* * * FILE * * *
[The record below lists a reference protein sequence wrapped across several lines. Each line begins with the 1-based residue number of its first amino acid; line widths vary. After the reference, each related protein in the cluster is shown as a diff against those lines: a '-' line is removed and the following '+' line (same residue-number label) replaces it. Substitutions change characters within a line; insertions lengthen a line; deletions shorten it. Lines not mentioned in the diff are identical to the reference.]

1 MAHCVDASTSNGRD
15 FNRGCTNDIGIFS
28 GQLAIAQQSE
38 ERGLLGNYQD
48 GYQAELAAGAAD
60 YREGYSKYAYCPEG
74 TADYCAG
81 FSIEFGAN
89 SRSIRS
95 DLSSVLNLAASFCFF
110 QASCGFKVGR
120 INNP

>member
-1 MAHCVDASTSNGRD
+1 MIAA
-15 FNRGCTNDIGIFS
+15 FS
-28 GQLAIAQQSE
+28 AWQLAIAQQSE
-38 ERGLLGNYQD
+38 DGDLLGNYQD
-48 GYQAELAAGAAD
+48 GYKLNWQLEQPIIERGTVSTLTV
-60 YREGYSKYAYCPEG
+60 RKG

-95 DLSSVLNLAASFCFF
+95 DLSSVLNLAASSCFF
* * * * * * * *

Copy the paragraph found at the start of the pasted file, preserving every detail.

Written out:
[The record below lists a reference protein sequence wrapped across several lines. Each line begins with the 1-based residue number of its first amino acid; line widths vary. After the reference, each related protein in the cluster is shown as a diff against those lines: a '-' line is removed and the following '+' line (same residue-number label) replaces it. Substitutions change characters within a line; insertions lengthen a line; deletions shorten it. Lines not mentioned in the diff are identical to the reference.]